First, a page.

Unite is then fulfilling the basic principle then, to defend our terms and conditions and our basic rights such as the NHS we have to struggle against those who wish to take them away – no one will do it for us….
Through strikes demonstrations and campaigns across the county we have then the beginnings of a movement. However if this is to go beyond being a protest movement it can only culminate, outside of a general strike, in a movement to change the law.
We need legislation to get rid of the anti union laws, we need legislation to end the reign of the loan sharks, legislation to throw out the privateers. So while some legal changes directly impact on the unions we also need laws which impose wider social controls over the vagaries of the market.
Unite then is driven not just to protest, campaign and undertake strike action to defend and advance workers’ rights, we along with the rest of the labour movement need wholesale legislative change which can only come about through a political party enacting such change through Parliament. It was this need which drove unions into politics at the turn of the 20th century and what is driving us now.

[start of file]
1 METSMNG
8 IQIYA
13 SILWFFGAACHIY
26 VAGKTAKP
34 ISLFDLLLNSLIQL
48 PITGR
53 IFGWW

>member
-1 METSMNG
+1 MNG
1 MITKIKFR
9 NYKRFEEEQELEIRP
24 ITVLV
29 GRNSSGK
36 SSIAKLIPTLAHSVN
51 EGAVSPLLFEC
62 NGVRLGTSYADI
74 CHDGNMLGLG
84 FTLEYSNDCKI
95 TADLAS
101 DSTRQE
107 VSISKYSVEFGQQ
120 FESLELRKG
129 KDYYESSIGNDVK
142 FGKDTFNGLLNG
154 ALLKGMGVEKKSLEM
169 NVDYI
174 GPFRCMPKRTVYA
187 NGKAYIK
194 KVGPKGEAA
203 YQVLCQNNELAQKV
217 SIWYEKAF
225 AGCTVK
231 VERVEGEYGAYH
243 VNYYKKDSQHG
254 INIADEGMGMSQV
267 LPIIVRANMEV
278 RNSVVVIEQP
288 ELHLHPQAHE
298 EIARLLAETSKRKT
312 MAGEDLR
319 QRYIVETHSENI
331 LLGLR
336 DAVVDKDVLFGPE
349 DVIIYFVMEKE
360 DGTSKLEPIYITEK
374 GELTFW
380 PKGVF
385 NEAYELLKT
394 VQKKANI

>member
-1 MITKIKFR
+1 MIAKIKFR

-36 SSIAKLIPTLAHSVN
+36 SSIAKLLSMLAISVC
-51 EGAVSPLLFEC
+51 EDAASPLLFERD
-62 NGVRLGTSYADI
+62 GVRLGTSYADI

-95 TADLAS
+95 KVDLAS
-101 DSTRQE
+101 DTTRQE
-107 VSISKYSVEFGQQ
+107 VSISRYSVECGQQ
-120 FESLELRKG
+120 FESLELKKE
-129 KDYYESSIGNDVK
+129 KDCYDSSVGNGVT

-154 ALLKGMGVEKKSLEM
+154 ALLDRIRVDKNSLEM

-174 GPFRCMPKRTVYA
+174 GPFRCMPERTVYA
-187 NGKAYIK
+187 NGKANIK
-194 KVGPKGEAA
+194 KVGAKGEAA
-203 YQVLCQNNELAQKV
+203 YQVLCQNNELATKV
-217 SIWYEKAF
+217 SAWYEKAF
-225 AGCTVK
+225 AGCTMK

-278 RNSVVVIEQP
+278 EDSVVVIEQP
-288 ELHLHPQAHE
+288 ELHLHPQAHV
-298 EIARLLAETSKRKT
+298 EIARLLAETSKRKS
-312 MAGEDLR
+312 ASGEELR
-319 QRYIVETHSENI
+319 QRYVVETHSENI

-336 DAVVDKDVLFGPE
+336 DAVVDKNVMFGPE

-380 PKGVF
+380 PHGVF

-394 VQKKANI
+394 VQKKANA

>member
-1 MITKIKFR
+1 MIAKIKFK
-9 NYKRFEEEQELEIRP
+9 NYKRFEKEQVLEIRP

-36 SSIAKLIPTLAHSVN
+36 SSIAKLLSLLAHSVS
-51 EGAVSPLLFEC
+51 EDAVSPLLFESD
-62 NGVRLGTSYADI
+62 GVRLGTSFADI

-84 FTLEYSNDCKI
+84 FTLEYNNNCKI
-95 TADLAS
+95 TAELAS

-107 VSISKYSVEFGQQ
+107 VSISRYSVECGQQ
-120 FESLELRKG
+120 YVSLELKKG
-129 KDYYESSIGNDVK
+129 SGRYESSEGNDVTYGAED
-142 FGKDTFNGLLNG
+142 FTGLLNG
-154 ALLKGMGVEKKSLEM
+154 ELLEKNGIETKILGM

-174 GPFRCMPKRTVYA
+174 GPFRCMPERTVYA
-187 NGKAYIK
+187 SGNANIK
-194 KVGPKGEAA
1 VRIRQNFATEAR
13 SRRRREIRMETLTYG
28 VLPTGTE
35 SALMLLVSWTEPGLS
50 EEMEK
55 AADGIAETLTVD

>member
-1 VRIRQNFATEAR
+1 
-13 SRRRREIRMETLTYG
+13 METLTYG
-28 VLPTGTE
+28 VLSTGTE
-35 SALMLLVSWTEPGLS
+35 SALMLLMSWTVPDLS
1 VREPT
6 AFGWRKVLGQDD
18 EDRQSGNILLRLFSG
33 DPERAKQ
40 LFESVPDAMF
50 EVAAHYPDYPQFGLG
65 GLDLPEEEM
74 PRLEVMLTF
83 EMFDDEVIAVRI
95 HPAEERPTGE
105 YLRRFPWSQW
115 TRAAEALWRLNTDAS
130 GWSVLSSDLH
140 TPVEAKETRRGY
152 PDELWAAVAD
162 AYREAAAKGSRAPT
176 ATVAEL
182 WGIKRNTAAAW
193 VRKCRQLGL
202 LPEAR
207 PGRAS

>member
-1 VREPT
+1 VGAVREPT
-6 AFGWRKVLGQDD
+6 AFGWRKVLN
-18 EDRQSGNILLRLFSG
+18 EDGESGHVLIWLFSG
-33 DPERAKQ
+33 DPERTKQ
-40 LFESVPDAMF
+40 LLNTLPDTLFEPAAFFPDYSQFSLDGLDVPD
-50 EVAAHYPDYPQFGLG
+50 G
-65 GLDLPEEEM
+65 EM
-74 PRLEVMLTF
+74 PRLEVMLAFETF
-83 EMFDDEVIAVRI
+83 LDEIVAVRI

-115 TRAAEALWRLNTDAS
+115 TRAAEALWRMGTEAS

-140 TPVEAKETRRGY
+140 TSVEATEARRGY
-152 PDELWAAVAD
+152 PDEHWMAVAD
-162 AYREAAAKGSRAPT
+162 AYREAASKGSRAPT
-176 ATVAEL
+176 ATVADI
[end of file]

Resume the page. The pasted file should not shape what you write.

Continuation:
Labour Party and change.
Trade unions and working people need a party that is electable and is going to act in our interests in the here and now. Within Unite there are many who are unsure about engaging in any form of political activity. It is incumbent on all of us who understand the pressing need for a political solution to explain to these members why they should actively support our union’s policy.
There are also many Unite members – often the activists, – who have given up on Labour. You just need to consider New Labour’s role in the march from the welfare state to neo-liberalism to understand this. While New Labour was never its architects, they put their shift in, working overtime to dismantle the post-war state and establish the institutions of neo-liberalism. For example PFI or the NHS internal market, New Labour was up to its armpits in shaping the institutions and political consensuses that dominate the second decade of the new century.